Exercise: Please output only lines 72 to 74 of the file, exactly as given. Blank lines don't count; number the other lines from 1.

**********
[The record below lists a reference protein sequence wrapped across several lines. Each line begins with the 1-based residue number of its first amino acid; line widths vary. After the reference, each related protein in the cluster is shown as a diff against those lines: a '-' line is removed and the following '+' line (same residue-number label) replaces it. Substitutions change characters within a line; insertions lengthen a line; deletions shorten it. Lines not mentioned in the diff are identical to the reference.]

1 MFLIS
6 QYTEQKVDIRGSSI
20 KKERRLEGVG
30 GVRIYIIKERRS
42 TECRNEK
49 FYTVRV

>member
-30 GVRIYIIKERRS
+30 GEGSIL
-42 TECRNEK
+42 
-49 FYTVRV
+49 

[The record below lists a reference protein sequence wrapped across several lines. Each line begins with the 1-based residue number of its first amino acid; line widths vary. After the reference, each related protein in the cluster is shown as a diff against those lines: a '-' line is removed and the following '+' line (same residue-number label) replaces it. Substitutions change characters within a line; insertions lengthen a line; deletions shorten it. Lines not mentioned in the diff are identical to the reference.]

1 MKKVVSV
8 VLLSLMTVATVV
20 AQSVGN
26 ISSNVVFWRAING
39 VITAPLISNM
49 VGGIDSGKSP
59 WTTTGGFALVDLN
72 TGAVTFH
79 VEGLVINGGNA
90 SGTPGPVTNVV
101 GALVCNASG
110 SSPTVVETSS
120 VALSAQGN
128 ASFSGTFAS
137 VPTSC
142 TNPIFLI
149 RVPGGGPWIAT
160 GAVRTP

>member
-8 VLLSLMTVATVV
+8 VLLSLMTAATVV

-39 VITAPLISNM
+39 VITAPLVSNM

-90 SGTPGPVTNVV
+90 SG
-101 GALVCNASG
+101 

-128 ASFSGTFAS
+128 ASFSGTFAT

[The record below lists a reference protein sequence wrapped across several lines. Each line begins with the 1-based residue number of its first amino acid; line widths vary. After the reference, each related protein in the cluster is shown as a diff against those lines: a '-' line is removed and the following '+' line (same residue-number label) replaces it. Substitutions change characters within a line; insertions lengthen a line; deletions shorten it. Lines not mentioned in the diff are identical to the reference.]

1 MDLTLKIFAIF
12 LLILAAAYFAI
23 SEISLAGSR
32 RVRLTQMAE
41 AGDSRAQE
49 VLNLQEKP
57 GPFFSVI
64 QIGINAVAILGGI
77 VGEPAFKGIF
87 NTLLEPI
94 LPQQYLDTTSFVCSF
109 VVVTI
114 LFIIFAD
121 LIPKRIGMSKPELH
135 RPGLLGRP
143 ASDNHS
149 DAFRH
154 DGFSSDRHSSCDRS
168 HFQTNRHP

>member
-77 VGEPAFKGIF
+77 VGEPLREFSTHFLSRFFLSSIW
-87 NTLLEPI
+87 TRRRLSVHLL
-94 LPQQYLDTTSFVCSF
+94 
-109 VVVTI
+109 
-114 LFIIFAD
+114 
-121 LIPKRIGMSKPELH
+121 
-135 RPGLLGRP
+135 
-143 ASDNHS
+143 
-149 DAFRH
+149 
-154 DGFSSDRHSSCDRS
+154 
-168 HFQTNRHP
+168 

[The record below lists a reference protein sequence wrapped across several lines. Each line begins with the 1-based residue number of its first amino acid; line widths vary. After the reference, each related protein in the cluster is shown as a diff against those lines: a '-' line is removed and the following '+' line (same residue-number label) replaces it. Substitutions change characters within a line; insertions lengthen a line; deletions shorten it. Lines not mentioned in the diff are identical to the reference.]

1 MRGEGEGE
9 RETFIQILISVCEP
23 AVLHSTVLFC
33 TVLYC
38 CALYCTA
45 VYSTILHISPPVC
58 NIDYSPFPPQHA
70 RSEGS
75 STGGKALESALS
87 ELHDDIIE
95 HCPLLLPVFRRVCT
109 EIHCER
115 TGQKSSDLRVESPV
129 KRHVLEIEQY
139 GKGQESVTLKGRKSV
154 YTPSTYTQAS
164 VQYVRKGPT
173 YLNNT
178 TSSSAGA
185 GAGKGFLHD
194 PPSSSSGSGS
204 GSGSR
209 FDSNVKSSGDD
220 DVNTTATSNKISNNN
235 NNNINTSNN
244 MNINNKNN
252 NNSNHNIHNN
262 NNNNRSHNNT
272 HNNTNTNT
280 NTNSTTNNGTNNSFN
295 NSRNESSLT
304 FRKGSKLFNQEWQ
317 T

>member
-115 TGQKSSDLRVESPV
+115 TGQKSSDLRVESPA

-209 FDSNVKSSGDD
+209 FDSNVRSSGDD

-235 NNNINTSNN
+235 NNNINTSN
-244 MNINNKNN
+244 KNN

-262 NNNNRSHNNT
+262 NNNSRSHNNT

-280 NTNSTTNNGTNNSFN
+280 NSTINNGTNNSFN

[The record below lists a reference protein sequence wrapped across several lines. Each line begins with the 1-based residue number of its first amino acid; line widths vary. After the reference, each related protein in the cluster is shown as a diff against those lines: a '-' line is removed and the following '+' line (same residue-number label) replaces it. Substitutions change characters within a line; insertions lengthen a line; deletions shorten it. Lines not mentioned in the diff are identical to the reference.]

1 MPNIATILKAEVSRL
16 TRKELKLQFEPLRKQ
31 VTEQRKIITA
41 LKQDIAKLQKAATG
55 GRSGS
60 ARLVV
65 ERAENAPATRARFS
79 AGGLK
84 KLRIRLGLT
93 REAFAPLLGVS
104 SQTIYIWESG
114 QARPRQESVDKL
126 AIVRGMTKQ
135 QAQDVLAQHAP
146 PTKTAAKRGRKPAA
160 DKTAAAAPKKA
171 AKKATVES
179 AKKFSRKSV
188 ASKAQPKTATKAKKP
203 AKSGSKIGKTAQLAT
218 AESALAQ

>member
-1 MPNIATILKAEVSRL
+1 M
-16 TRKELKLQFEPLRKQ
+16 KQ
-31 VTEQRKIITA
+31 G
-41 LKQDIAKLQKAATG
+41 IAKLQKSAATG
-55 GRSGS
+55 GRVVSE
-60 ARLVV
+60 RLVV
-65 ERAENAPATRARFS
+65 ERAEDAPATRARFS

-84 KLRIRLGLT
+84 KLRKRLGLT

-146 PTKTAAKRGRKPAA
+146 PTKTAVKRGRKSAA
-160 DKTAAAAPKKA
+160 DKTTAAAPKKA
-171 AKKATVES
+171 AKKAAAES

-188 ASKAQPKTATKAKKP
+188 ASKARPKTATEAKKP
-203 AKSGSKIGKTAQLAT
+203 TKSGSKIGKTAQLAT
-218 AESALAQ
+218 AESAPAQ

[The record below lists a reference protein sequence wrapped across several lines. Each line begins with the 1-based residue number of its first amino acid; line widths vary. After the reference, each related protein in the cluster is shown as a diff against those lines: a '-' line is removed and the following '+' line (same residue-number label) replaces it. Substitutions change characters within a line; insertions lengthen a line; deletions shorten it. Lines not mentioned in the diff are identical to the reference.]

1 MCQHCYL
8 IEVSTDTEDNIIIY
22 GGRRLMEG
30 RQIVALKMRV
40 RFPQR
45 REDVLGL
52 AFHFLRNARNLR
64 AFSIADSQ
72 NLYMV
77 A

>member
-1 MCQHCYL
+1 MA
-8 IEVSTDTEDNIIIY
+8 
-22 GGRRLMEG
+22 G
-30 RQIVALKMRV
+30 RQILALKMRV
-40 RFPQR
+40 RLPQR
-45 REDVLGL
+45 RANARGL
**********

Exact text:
-109 VVVTI
+109 
-114 LFIIFAD